Now with this omni light 3D, we can click on the light dropdown. We can change the color here to maybe be something more akin to a lamp. Okay, so maybe a nice orange, something like that energy. We’ll bump that up. We’ll also bump up the range a bit as well. There we go. Now if we go back into our main scene here and press play, what you’ll notice is that there is now a nice little light around the player, but the rest of our environment doesn’t really look that good.

It looks pretty bland. Our sky box is gray. We have no obstacles, we have no trees, no rocks. So let’s fix that as well. So let’s exit out of this. And inside of our main scene here, what we’re going to do is first of all, we are going to be storing all of our terrain objects. Everything that we want to have our AI walk around or on, we are going to. Store inside of a navigation region. So we’re going to create that here.

We’re going to create a navigation region 3D, and we’re going to make our terrain a child of that. Now, on the navigation region 3D, we are going to go over to the inspector and create a brand new navigation mesh. So the reason we’re doing this is because if we want, for example, our terrain to be walkable on or a rock to be avoidable, we need to make that a child of the navigation region 3D node.

So let’s start placing down some rocks and trees.So I’m going to go into the models folder here, and you’ll see we have a rock folder. Now inside of that we have a rock scene, which we’re going to drag in. There we go. We’ve got a rock. Make sure it is a child of the navigation region 3D. Same thing for the tree. So we can open up the tree folder here and drag in the tree scene. And there we go.

Now, the next step is going to basically just be populating our world with these objects. So I’m just going to get into an overhead view here, and I’m then going to just go ahead and start copying and pasting these objects around.

Now, when it comes to designing your levels, it’s very important that you design it with the actual gameplay in mind, okay? Because remember, our game is going to involve two things. It’s going to involve the player walking around trying to find the hidden items that are placed in our level, as well as avoiding the enemies. So you need to be aware of those two things while developing your level as that is going to influence how you design it.

So what design decisions did I make for this level right here? Well, basically these rocks are going to be the main source of obstacle and sort of obscuring the enemy for the player. So behind these rocks are where we are going to place our chalices. So for example, if the player starts in the middle here, they’re not going to be able to look around and see any of them because they’re going to be behind the rocks. Now, these rocks also, provide the ability for the enemies to be hidden from the player as well.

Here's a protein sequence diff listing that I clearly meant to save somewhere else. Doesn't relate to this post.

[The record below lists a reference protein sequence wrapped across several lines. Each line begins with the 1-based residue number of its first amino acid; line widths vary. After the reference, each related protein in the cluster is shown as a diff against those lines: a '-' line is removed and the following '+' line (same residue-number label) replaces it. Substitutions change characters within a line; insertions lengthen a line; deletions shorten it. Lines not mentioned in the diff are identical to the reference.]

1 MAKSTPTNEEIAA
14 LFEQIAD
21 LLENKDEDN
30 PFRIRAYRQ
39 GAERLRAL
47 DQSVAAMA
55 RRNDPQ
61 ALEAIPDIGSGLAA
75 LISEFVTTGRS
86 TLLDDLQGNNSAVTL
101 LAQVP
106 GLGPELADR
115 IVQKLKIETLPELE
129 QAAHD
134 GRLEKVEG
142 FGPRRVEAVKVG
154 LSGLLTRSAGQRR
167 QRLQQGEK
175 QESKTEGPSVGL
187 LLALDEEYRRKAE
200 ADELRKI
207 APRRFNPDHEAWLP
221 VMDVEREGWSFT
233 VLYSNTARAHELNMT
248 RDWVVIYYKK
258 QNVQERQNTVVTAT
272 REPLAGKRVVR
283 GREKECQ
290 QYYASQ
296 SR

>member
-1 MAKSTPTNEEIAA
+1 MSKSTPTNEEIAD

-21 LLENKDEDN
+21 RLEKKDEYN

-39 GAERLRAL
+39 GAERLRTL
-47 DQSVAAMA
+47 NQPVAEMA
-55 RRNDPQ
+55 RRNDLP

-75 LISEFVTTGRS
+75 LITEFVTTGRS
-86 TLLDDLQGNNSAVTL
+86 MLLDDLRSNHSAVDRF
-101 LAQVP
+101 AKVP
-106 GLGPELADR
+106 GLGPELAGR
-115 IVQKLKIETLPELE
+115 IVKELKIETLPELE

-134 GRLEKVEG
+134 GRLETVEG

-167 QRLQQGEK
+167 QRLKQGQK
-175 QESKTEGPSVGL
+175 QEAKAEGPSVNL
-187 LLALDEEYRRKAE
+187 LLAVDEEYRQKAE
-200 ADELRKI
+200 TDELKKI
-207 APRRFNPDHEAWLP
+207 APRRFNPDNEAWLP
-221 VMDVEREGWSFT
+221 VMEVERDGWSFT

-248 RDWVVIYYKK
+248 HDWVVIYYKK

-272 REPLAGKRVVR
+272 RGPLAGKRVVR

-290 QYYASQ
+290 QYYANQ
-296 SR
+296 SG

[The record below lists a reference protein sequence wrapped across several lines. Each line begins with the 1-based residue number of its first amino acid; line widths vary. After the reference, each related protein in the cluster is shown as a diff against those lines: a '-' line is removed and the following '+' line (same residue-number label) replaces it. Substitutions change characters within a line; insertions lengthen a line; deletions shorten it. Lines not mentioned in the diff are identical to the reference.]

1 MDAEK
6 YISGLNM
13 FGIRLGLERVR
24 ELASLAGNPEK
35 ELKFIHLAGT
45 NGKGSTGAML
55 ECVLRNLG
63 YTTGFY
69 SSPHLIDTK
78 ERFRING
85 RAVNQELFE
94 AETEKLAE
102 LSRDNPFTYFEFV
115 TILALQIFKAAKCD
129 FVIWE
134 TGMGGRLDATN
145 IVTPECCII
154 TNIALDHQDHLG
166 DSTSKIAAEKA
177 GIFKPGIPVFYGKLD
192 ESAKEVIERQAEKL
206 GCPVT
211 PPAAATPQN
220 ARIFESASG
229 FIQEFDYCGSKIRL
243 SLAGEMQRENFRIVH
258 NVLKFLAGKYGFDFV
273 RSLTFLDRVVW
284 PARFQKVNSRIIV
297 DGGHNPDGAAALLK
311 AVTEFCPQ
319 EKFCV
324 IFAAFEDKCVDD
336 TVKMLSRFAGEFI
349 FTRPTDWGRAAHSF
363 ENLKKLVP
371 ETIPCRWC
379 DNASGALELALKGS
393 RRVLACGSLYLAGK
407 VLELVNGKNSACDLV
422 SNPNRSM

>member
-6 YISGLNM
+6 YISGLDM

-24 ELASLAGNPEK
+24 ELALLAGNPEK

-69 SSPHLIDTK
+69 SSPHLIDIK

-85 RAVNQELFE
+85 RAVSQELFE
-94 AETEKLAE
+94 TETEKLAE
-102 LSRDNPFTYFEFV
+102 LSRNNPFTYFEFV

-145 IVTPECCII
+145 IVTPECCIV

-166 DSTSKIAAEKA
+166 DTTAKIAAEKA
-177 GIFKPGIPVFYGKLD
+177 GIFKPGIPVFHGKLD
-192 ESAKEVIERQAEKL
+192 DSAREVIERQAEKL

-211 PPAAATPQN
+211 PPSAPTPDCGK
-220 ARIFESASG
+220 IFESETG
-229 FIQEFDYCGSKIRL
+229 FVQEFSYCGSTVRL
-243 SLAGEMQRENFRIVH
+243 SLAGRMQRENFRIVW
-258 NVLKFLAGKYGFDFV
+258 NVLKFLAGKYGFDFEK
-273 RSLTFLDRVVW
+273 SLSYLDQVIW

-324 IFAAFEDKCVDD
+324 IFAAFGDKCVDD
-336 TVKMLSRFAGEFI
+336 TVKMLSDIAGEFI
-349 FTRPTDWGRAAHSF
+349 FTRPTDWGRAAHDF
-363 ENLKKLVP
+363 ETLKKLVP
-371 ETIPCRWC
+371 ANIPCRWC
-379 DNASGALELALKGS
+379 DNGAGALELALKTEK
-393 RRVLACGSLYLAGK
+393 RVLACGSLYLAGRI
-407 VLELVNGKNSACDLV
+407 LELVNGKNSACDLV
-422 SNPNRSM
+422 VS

Okay? When the player is walking around them, they might not be sure what is around the corner, okay? So even though it is an open field, there is still a lot of hiding spots for the enemies and for the items to be in, okay? And that’s what we want. We want the player to not be sure if there’s something behind the rock. And so they’ll have to then go around and look themselves. And these trees are here to just add to the atmosphere as well, and maybe as a little obstacle if the enemy is chasing after you. But the main aspect are the rocks, so they do add in as a gameplay element.

Now, what I want you to do is I want you to go ahead and design your own level as well. If you’ve got other items that you want to add, maybe you’ve got other obstacles, maybe you have an entirely different setting that you want to design, you can go ahead and do that in the next lesson.

We’ll be right back so that we can start setting up our atmosphere and our fog to make it actually look like a horror game. So thanks for watching, and I’ll see you all then in the next lesson.

Transcript – World Environment

Welcome back, everyone. In this lesson we are going to be working on setting up our atmosphere, our lighting, our sky, and our fog to make this look like an actual horror game, okay? Because right now it kind of works, it’s sort of dark, but our sky is gray. We can still sort of see stuff even though there’s no directional light acting as our sun, it needs some tweaking.

So the first thing that we’re going to do is we’re actually going to select our navigation region and at the top here we are going to click bake navigation mesh. And as you can see, it has now baked all of the nav mesh. So now our enemies, once we implement them, can navigate around everything, which is very nice.

So the next step is going to be adding in all those things I just mentioned. And for this we are going to use a world environment node. So let’s create that right here, world environment. And this basically allows us to have fog change, the sky, the ambient lighting, all those things. So on our world environment, we’re going to go to the inspector and we are going to create a new environment resource right here.

We can then open that up and you can see there is a large number of different things that we can fill out. So the first one is going to be our background, which is basically our sky. And we’re going to change the mode from clear color to custom color, and we’re going to set that to be black.